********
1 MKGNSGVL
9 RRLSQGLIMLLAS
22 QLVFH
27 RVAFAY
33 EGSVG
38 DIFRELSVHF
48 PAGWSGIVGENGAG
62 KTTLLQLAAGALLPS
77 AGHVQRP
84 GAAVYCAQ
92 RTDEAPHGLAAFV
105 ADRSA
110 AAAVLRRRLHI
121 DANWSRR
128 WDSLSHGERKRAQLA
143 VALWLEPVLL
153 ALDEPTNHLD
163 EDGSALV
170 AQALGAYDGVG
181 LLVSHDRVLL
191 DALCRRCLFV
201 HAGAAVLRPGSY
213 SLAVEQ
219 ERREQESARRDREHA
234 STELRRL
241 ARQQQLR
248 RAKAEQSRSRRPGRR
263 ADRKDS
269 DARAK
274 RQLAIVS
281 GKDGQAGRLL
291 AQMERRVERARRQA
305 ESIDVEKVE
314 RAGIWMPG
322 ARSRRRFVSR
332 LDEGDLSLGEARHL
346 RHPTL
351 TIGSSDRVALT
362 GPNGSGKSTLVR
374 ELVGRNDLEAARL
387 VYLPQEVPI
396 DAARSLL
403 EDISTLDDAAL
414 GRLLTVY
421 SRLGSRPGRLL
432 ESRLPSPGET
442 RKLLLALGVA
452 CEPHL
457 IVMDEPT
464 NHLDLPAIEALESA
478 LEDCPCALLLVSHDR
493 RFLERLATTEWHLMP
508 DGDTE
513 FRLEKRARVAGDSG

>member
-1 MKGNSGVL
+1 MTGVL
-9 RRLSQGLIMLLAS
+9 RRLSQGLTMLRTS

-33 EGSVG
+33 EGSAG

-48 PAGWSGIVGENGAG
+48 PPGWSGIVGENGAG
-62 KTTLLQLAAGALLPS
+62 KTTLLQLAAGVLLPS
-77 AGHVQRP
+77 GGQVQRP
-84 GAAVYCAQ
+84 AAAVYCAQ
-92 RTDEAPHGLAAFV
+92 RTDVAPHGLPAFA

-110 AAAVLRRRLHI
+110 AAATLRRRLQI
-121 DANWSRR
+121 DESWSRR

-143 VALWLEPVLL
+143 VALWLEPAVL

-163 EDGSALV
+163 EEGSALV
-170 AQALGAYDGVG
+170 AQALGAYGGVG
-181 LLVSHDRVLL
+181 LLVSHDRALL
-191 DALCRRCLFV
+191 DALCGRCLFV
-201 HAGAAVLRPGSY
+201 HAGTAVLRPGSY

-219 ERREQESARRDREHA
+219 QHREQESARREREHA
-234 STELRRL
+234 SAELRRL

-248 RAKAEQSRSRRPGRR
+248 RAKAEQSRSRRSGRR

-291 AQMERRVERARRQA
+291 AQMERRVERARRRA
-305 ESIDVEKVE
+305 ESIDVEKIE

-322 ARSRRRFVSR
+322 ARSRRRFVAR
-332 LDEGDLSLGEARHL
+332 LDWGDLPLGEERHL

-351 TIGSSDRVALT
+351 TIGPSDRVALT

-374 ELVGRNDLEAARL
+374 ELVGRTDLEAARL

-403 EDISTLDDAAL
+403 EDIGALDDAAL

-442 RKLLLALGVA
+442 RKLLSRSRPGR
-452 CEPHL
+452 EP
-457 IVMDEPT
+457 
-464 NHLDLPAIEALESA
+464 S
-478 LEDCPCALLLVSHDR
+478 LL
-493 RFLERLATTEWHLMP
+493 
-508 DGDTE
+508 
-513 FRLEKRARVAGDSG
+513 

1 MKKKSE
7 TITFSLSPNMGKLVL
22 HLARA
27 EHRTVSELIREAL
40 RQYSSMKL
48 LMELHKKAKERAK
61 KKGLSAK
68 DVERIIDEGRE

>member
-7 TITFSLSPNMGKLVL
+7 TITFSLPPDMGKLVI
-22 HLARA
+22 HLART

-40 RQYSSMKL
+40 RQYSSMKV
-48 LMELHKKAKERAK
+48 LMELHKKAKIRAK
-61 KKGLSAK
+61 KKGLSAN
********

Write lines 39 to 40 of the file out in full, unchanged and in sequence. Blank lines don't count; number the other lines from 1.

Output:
362 GPNGSGKSTLVR
374 ELVGRNDLEAARL